Reviewers and Writers choose their favourite books from the past 12 months, London Evening Standard, 20th November 2014

Sarah Sands (journalist with Evening, Daily Telegraph and 2005 editor of Sunday Telegraph)

‘The Narrow Road to the Deep North’ by Richard Flanagan (Chatto, £16.99)  an account of Japanese PoW camp on the Burma Death Railway; breathtakingly  good writing.

Simon Sebag Montefiore (author of bestselling book Jerusalem, Young Stalin, and Catherine the Great)

Andrew Robert’s Napleon the great (Allen Lane, £30) is truly a Napoleonic triumph of a book, elegantly written, epic in scale, novelistic in detail, irresistibly galloping with the momentum of a cavalry charge, as comfortable on the battlefield as in the bedroom.   Here, at last is a full biography.

Ramita Navai’s  City of Lies (Weidenfield, £18.99) is gripping, a dark delicious unveiling of the secret decadent life of Islamic Tehran, deeply researched yet exciting as a novel.

Charles King’s ‘Midnight of the Pera Palace’ (Notrton, £11,99) – brilliant, entertaining authoritative – recounts the twilight of late Ottoman Istanbul.

Ali Allawi’s Faisal 1 of Iraq (Yale, £30) is excellent and indisputable, effectively a history of the making of today’s Middle East.

Juliet Nicolson (author of Perfect Summer, England 1911)

Paying Guests by Sarah Waters (Virago, £20) is an uninterruptable joy of a novel,  Set in a genteel London guest house during emotionally and financially precarious post-First World War Britain, the story is about money, class, men, women, tenderness, passion, brutality, loyalty, brilliantly integral historical detail and masses of unabashed sex: it’s Sarah Waters at her tip top best.

Robert Fox (defence correspondence of the Evening Standar)

The best reporting of Afghanistan for many a year is Carlotta  Gall’s The Wrong Enemy (Houghton Miffllink, $28) fearless investigation leads to the big question about how much Pakistan and its intelligence service is behind the Taliban and who was babysitting Osama Bin Laden in his hideaway in the military garrison of Abbottabad.

Jonathan Shaw’s Britain in a Dangerous World (Haus Curiosities, £7,99) is a firecracker on what is wrong in government and management across the public sector today.  A common sense of urgency, culture and objectives has led to unexpected success in counter-terrorism, says the former SAS chief.  But tribal rivalries between ministries and the short-term quotidian ambitions of politics and politicians have brought inertia to Britain’s government.  A must read for anyone interested in the failings of Whitehall villages.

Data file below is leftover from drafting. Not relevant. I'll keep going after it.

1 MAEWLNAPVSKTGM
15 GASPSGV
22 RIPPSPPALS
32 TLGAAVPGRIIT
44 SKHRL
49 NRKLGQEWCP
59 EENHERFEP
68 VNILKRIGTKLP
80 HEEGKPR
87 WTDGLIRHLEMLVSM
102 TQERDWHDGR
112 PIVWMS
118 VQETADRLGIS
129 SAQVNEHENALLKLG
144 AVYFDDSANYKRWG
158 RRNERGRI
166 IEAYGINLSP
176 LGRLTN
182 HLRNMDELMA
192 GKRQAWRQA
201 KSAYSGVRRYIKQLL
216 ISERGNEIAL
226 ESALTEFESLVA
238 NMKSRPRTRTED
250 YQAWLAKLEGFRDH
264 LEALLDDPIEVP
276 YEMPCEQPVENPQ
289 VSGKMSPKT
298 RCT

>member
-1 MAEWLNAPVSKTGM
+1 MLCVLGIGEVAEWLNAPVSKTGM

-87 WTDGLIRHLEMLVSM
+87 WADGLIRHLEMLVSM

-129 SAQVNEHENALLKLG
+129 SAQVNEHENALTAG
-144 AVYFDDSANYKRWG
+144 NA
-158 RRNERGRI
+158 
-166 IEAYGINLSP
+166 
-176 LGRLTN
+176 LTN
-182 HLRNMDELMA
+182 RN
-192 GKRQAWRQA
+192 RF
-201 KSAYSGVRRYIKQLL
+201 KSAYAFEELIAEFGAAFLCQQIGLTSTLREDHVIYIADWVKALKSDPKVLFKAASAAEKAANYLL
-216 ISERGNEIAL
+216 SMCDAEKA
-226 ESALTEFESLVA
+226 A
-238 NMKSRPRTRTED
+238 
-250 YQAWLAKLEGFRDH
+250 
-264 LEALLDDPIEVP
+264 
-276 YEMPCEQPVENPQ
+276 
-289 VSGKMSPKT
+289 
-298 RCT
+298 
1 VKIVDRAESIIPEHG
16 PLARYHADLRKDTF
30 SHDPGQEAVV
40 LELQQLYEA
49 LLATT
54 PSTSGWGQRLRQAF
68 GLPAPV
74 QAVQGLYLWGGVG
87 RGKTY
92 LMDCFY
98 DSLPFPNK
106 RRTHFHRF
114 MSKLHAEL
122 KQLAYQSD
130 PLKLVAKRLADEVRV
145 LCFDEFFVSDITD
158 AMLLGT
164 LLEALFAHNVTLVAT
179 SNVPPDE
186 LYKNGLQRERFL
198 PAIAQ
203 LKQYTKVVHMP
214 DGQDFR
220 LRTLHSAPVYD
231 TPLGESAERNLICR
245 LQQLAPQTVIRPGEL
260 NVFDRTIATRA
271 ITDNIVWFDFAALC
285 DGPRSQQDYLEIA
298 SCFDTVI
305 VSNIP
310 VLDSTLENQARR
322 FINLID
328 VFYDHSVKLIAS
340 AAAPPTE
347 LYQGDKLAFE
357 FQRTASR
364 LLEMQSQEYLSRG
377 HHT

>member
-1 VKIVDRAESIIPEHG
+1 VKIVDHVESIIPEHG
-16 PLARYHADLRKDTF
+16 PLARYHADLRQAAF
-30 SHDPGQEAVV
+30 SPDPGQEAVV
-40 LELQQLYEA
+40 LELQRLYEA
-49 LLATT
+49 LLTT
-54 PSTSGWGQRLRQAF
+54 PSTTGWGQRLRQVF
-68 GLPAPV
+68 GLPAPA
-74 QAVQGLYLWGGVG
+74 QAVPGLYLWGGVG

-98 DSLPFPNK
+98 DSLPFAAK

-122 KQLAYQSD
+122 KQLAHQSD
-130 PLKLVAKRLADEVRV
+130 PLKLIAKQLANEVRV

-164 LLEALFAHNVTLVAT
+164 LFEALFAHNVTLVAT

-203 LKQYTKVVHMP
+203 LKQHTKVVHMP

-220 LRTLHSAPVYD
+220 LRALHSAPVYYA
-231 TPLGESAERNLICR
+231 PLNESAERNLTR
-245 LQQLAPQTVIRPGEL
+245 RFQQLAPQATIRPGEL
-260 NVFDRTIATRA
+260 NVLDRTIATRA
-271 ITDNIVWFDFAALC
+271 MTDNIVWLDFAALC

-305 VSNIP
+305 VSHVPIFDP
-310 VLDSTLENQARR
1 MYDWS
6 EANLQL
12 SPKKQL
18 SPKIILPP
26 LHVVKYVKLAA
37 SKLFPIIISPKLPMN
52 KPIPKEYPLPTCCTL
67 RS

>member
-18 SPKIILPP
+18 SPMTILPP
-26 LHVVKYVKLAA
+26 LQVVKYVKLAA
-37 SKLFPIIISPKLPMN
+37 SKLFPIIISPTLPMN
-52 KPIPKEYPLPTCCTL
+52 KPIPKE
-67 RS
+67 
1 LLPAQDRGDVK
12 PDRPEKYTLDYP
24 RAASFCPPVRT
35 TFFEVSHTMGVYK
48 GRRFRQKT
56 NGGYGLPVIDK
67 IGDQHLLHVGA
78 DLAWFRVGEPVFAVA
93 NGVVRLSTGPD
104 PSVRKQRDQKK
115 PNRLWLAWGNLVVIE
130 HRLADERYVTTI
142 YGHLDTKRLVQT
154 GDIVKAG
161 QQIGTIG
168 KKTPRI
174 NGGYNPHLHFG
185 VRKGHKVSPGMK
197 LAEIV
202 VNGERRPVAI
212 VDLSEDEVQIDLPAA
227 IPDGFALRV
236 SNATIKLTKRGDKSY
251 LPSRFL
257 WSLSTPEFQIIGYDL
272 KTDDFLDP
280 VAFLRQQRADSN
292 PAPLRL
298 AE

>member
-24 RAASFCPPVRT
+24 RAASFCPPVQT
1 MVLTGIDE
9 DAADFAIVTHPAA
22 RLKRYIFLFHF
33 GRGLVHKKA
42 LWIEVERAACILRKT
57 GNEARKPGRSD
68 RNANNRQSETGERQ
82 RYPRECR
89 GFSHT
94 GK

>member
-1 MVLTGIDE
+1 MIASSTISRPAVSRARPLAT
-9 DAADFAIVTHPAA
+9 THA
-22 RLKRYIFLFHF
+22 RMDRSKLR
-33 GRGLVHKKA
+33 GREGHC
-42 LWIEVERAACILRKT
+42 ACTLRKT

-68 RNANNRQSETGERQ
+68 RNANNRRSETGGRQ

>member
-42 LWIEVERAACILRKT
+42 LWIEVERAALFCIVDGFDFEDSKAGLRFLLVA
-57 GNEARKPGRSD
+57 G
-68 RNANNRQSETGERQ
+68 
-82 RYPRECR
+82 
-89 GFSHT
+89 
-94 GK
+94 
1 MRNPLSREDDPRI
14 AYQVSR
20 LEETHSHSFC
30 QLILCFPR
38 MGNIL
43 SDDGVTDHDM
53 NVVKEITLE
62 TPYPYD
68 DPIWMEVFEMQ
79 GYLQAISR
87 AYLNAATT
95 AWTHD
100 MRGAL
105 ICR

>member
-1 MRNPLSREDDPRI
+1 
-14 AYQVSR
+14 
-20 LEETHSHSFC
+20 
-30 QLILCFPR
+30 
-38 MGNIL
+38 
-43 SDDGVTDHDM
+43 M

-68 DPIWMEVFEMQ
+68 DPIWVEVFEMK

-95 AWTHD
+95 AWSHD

Emily Maitlis (BBC TV presenter, and BBC News night political editor)

Deliciously dark, transgressive and surprising, Sedition by Katherine Grant (Virago, £14.99) is a novel about potency and power, class and money, music and sex and the delicate relationship between fathers and daughters.  It tells the story of six 18th-century heroines, a music master and what goes on.

Claire Harman (is a writer and critic, author of three major literary biographies.)

William Atkins’s The Moore: Lives, Landscapes, Literature (Faber, £18,99) for its facts, its fancies and its booty peats.  It’s a quirky and appropriately rambling pilgrimage through the history and biography of England’s wilderness – a fabulous read.

Melaine McDonagh (leader writer for Evening Standard and Spectator)

Terry Eagleton’s Culture and the Death of God (Yale, £18.99) is a cracker; he is probably the only academic who could rattle through 300 years of intellectual history to show how one movement after another has tried to discard God and failed, and make it funny.  The book concludes with the two modern takes on the God question: Islamic fundamentalism and the secular vacuities of postmodernism. Poor God

Richard Godwin (novelist, play-write and black satirist)

Private Island: Why Britain Now Belongs to Someone Else (Verso, £12.99) James Meek’s dispatch from the great British fire sale, is an admirable and alarming piece of reporting that leaves you feeling like a vulnerable national asset yourself.

Michael Rodger (Australian cyclist, road bicycle racer)

In The Smile Revolution in 18th century Paris (OUP, £22.99) Colin Jones takes something recondite – changing perceptions of the smile in a time of profound change – and fashions from it a fascinating history that weaves together art and dentistry, literature and the guillotine.

Send this to a friend